Nine hurt in clashes between strikers and police
14 September 2004, CADIZ - Seven striking shipbuilders and two police officers were injured in clashes Tuesday.
14 September 2004
CADIZ - Seven striking shipbuilders and two police officers were injured in clashes Tuesday.
The strikers and police were hurt during protestors blocked Cadiz, the port in southern Spain, from 8am to around midday Tuesday.
Strike action continued across other parts of Spain without incident.
Workers from threatened shipbuilding company Izar were protesting at a plan to rescue the company, which workers claim could threaten their jobs.
Two police officers who were injured were taken to hospital after being hit by steel catapult balls which strikers shot at the ranks of police.
Seven strikers were hurt when police used tear gas and rubber bullets to try to break up the protestors.
Izar workers are fighting plans to partially privatise the industry.
The clashes Tuesday follow similar scenes Monday when strikers erected barricades in Cadiz and started setting fire to tyres.
The incidents followed similar protests Thursday and Friday last week.
"The government should say whether it has an industrial plan," said Francisco Fernandez Lucas, chairman of the works council at the San Fernando dockyard just outside Cadiz.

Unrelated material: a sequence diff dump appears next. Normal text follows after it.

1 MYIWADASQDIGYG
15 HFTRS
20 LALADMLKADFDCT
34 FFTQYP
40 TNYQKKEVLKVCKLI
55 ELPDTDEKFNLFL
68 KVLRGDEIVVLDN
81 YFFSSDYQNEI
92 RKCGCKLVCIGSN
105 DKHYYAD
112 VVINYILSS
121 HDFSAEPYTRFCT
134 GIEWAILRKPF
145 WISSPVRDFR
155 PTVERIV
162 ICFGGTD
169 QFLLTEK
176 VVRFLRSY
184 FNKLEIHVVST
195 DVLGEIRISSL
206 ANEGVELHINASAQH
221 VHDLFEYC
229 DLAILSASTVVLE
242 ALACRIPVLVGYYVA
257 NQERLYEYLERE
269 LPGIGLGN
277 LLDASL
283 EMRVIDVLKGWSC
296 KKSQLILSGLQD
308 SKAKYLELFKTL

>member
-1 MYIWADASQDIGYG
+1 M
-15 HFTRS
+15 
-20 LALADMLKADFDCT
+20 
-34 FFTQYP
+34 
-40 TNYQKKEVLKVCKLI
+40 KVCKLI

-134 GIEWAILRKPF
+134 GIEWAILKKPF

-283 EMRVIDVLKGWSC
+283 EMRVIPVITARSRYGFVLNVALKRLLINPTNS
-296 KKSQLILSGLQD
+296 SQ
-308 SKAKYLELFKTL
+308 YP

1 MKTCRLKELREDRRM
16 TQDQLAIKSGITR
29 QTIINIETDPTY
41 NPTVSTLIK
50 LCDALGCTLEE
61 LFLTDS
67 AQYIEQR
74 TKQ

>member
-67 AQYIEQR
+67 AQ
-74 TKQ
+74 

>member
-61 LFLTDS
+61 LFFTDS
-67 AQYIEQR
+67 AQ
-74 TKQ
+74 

He called on the Socialist government which took office in April to "stop making promises which are then not respected."
Spanish Prime Minister Jose Luis Rodriguez Zapatero on Sunday announced he was drawing up an "industrial viability plan" with a view to "saving" Izar.
He promised unions would be consulted and "no worker will be abandoned to his fate".
Zapatero told Cadena Ser radio Monday that the situation was "enormously complex because the former administration cheated," a reference to the former rightwing government awarding Izar aid which the European Commission has declared illegal.
The Izar group, which employs 10,700 people, has been in crisis since European Union authorities demanded in May that it repay EUR 300 million (USD 362 million) of EU aid which Brussels regards as breaching competition rules.
The European Commission may further demand that Izar reimburse more than EUR 600 million of additional aid, according to SEPI, the Spanish government industrial holding society which owns the country's 10 publicly owned docks.
A commission spokesman in Brussels said that the panel and Spanish authorities were negotiating a timetable for the repayment that would not threaten the survival of the company.
"It is not the intention of the commission to jeopardise Spanish shipyards," spokesman Tilman Lueder said.
According to SEPI, military docks, which have more orders than their civilian counterparts, will be maintained under the umbrella of a public company and continue to receive public subsidies while private funding is to be injected into some of the civilian sites.
The sector is struggling in Spain in the face of tight competition from Asia.
[Copyright EFE with Expatica]
Subject: Spanish news